25 Years Ago
A Chinook helicopter with 47 people on board ditched at sea about six miles from the platform on Wednesday afternoon.
Fortunately the sea was calm and visibility fine when the Chinook, en route from BP’s Magnus oilfield to Aberdeen, suffered a hydraulic failure and made a controlled landing in the sea at 1.50pm.
Helicopters from the oilfields and supply boats went to helicopter’s aid, the Sumburgh search and rescue helicopter was scrambled, as well as a Nimrod aircraft from Lossiemouth which also went to the stricken helicopter.
The pilot kept the Chinook’s twin rotors running to get closer to the Cormorant platform and to provide buoyancy, but this created problems for the passengers trying to get into the life rafts, and all but 14 people had to take to the water after the engines shut down and the helicopter over-turned.
They were in the water for up to 20 minutes before being winched by helicopters on to the supply vessels Typhoon and Stirling Cormorant and a nearby accommodation rig.
Nine people, including the crew, were taken by helicopter from the rig to Sumburgh and then on to Aberdeen, while the two supply vessels took the other 35 passengers to Lerwick. Arriving at BP’s Holmsgarth base about 11pm, they were immediately given new clothes and boots before being taken to the Lerwick Hotel. Then men were flown to Aberdeen from Sumburgh yesterday.
As the 44 passengers and crew of the three from the Chinook recover from their ordeal some of the passengers have criticised the standard of safety equipment.
One of the passengers said it was very lucky that the sea had been calm or there would have been a lot of casualties. When the aircraft ditched the passengers and crew had to get out of the aircraft after 20 minutes as it began to take in water. But after only seven people had got into the first life raft the line snapped and the raft was pushed away from the chopper by the downdraft of the rotor blades.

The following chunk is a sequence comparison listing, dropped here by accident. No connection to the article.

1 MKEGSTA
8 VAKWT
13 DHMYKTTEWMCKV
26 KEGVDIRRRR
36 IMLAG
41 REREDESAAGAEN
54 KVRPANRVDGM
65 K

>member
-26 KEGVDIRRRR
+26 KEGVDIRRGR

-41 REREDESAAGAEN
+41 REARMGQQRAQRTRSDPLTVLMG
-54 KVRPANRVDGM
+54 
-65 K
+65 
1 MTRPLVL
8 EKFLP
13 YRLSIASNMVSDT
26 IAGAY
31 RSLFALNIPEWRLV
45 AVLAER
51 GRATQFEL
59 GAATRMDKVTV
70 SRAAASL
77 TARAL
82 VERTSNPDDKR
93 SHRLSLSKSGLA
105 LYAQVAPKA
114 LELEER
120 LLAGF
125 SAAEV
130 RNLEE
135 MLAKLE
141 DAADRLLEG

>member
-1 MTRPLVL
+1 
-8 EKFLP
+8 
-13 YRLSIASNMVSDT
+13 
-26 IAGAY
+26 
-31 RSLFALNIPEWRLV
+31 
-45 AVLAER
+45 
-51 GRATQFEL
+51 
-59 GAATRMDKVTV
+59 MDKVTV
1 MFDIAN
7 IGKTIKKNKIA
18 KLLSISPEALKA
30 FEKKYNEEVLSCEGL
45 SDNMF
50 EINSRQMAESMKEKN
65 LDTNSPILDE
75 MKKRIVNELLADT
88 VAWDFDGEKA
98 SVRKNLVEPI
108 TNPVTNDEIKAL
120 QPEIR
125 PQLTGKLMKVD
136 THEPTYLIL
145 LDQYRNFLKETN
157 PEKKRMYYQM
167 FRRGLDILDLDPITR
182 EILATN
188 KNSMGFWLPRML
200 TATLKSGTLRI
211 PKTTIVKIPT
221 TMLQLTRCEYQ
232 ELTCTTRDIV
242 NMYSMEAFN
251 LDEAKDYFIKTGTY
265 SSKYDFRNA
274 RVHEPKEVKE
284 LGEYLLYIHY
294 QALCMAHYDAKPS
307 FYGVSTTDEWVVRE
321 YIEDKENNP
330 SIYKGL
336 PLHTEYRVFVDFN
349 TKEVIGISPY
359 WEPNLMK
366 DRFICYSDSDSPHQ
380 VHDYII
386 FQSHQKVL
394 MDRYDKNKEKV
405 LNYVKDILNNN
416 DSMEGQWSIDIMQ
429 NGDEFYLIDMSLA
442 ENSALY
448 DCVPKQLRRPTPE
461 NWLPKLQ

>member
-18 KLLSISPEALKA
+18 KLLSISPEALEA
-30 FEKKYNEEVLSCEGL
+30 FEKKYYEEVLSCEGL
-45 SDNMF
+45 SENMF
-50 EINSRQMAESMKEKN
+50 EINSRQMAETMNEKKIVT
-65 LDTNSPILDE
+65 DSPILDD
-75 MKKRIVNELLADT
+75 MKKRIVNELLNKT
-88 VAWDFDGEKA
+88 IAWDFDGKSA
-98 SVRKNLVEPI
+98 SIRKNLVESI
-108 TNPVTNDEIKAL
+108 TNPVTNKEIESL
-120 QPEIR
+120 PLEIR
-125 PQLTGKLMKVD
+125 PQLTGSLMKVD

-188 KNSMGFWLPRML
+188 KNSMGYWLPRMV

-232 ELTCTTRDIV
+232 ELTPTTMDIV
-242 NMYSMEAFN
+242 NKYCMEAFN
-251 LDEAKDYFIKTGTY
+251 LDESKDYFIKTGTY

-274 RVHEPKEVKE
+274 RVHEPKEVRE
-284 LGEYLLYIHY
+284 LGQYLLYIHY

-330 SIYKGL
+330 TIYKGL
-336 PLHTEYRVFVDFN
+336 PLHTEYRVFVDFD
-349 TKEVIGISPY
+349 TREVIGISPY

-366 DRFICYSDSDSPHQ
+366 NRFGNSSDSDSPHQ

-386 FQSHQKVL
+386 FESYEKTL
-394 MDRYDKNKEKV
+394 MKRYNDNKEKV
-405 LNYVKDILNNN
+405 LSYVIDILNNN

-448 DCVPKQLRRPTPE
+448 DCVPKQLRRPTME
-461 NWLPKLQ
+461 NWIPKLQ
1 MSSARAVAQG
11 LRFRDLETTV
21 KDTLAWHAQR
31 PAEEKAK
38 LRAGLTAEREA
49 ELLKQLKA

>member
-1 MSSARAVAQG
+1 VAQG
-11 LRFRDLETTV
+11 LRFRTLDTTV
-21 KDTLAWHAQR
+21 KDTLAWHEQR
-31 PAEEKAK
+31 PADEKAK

The other life raft was launched but the line on it snapped too with only seven on board. The rafts are designed to hold 22.
The rest of the passengers and lastly the three crew had to jump into the water before the Chinook turned over when the rotors had been switched off. There were a number of complaints that the survival suits let in water and the zips were broken.
But the men were full of praise for the crew and particularly stewardess Mrs Brenda Old, who they said had acted very calmly during the ordeal and even found time to read a magazine as the chopper went down. One of the men said she had refused to get into the life raft before the passengers “even though there were tears running down her face and she was obviously as scared as us” claiming it was her job to wait until the passengers were out.
50 Years Ago
The Garrison Theatre was twice filled to capacity on Wednesday night, when the Scottish Cooperative Wholesale Society presented Lerwick’s first ever professional mannequin parade.